For die-hards, no horror movie can be too scary. But for you, a wimp, the wrong one may leave you miserable. Perhaps you’ve even lost whole nights of sleep in a struggle to get certain images or ideas out of your head, leaving you to trudge into work or school the next morning unable to function properly.
Never fear, scaredies, because Slate’s Scaredy Scale is here to help. We’ve put together a patented, spoiler-free, highly scientific system for rating new horror movies, comparing them to classics along a 10-point scale so you can determine which are too frightening for you. And because not everyone is scared by the same things—some viewers can’t stand jump scares, while others are haunted by more psychological terrors or simply can’t stomach arterial spurts—it breaks down each movie’s scares across three criteria: suspense, spookiness, and gore. This week: a new version of Stephen King’s old classic, Pet Sematary.
This new Pet Sematary is surprisingly reliant on jump scares, preceded by long silences that don’t even try to hide what’s coming. Roaring semitrucks, undead cats, and bloody ghosts lurk on the edge of every frame. The movie even seems aware of this, poking fun at the schlocky proceedings with a “medicine cabinet mirror” scare that finds a whole new reason to keep those damn things closed when you’re in a horror movie. If you’re a person who doesn’t like that kind of thing, you’re in trouble.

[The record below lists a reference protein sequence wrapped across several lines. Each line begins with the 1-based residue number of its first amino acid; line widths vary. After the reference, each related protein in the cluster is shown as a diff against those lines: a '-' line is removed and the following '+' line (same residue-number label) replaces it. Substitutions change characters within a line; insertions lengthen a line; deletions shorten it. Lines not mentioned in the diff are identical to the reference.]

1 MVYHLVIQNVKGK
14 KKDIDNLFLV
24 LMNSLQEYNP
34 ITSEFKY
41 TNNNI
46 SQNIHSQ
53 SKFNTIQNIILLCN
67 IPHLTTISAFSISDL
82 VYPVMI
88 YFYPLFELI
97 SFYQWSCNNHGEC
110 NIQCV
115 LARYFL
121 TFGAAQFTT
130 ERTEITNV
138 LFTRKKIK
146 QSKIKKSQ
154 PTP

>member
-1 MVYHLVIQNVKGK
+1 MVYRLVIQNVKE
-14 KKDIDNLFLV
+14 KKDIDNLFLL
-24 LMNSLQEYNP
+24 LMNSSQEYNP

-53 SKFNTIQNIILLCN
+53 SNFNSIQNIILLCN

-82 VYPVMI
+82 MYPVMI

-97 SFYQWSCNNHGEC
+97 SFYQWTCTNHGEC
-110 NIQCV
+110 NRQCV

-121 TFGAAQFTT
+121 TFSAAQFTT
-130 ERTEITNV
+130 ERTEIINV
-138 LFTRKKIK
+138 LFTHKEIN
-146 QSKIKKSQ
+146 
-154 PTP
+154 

Even if you’re not familiar with the book and earlier movie, it’s clear from just the trailers that Pet Sematary is fundamentally a movie about terrible, terrible things happening to a young family’s pets and children, and then more terrible things happening when stupid adults try to undo those terrible things. There are creepy kids running around in animal masks, multiple disfigured ghosts and zombies, several dank burial grounds, and unspeakable killings. Although I will quibble with how scary the movie manages to make all of those things, it’s all fairly spooky.
If you are familiar with the previous Pet Sematary adaptation, all I need to tell you is that the movie keeps the “staircase” scene. If not, yeah, this one’s pretty gross. There are open-brain wounds, twisted spines, creative uses of a medical scalpel, and stapled skulls—you get the drift.
Here, I should probably out myself as someone who has always been deeply frightened by Pet Sematary, both the book and Mary Lambert’s 1989 adaptation, which may not hold up so much these days but will forever be one of the most life-ruining experiences of my horror career. (Not to mention the damage it did to my ability to spell.) This new version is … less scarring. Most of the same elements are in place, though the third act is heavily rejigged, but this go-round plays up the macabre comedy and has a dutiful, perfunctory, time-for-another-scare vibe that detracts from the relentless emotional assault that made the original Pet Sematary so brutal. This one will no doubt ravage some wimps among us, but I deem it surprisingly doable for the casual horror-goer.
Previously: How Scary Is Jordan Peele’s Us?
Additional chart photos by PBS, Buena Vista Distribution Company, Warner Bros., Universal Pictures, Buena Vista Pictures, Paramount Pictures, New Line Cinema, Twentieth Century Fox, Fox Searchlight Pictures, IFC Films, Metro-Goldwyn-Mayer (MGM), Lions Gate Films, Pixar, TWC-Dimension, and Sony Pictures.